The bone is preformed in cartilage. A centre for the shaft appears in the sixth to seventh week, and at birth the ends are cartilaginous, but in about a fifth of the total cases a small centre is present in the articular head at birth.
The upper is the growing end, and three centres, for the head, greater, and lesser tuberosities, appear in that order between the first and fourth or fifth year, quickly fusing with each other to make the upper epiphysis, so that this is present as a single mass in the fifth or sixth year. It does not unite with the shaft till between the twentieth and twenty-fifth years.
The lower end has four special centres, three of which are fused to form the lower epiphysis, while the fourth, for the internal condyle, is separated from these by an extension downwards of the shaft: this extension forms the bone between the condyle and trochlea (the part in relation with the ulnar nerve behind), so that the lower margin of the bone may be said to be made from five centres, of which four are epiphysial. The areas formed by these centres are shown in Fig. 64.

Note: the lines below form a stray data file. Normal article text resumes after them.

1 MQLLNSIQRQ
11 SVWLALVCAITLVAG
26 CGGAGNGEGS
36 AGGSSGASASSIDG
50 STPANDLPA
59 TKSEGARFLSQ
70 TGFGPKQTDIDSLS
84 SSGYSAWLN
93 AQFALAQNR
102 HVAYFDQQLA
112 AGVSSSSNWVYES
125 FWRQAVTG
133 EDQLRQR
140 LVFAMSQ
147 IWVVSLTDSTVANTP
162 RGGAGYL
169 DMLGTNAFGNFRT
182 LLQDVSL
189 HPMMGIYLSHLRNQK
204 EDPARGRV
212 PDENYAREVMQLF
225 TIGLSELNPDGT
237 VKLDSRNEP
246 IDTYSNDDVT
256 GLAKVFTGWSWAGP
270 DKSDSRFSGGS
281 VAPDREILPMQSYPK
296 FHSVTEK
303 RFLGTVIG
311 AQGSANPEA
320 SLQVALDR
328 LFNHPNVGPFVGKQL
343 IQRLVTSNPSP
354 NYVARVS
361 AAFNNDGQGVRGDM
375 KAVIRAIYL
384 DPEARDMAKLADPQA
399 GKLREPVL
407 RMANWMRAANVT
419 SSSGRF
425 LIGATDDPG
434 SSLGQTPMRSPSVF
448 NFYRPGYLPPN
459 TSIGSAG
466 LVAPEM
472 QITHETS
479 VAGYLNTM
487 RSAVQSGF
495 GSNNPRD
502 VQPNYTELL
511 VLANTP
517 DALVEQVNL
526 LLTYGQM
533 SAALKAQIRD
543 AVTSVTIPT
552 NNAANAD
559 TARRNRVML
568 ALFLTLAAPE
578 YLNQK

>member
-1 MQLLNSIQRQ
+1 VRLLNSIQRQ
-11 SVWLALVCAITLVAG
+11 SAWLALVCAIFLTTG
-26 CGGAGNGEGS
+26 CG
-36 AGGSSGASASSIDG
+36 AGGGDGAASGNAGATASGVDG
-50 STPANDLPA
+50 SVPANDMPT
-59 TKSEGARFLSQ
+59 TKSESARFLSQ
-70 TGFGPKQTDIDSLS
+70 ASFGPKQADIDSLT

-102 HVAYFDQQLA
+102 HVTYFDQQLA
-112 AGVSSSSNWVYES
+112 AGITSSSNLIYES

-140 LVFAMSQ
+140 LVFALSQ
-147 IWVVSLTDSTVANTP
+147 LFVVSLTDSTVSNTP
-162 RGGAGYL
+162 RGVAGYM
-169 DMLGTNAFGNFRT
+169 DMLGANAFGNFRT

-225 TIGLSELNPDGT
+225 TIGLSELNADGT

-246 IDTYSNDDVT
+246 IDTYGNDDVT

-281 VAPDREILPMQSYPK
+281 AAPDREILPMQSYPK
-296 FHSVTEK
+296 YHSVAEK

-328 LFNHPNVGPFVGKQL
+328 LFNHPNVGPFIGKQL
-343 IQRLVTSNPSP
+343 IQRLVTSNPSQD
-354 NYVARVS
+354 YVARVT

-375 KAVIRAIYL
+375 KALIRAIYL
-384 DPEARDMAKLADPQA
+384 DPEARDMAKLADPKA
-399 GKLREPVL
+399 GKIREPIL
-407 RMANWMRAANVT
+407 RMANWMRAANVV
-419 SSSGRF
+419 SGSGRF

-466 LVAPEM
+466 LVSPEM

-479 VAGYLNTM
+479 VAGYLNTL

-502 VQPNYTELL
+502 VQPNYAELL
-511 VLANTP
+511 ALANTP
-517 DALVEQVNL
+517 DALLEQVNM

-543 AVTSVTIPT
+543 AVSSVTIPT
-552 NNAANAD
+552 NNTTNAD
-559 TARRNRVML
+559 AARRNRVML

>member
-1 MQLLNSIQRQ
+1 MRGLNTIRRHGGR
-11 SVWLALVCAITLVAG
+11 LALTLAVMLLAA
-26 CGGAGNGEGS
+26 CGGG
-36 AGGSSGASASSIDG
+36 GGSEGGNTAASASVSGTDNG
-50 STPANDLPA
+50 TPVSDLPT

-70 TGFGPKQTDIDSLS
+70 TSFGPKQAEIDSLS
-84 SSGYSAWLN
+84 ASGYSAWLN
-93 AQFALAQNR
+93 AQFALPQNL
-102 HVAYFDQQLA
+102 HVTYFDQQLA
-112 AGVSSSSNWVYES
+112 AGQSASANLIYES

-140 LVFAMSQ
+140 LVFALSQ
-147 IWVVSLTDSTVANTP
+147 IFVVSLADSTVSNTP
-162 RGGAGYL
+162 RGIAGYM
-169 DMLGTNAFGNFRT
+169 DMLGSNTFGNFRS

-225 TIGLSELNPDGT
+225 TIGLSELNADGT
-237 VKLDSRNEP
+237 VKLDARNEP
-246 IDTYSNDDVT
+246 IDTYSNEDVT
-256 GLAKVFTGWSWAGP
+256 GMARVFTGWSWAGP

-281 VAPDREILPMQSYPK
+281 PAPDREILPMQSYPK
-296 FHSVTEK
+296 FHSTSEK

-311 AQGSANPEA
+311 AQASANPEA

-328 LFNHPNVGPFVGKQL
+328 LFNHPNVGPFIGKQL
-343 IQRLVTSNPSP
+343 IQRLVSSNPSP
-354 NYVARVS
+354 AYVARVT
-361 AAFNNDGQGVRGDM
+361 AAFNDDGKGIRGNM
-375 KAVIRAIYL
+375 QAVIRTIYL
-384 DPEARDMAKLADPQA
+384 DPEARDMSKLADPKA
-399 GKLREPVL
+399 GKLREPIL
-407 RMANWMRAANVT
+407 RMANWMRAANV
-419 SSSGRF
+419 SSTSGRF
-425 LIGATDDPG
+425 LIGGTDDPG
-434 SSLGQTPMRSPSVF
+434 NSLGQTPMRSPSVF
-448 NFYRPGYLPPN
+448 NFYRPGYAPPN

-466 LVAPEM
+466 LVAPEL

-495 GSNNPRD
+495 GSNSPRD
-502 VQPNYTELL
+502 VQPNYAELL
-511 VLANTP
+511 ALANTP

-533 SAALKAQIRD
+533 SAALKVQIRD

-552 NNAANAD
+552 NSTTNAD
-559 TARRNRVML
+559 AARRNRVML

The centre for the capitulum comes first, in the second to third year, foUowed by that for the inner condyle in the fifth to eighth year: the trochlear centre appears at about eleven, and the outer condylar nucleus about a year later. Thus these centres for the lower end are all present a few years before puberty. After puberty the extension of the ossification of the shaft takes place, and the three centres of the lower epiphysis fuse with each other and with the shaft about the age of seventeen, followed by junction of the inner condyle with the shaft within a year.
(See Fig. 68 for the appearance of the cartilaginous lower end and its relation to the capsule).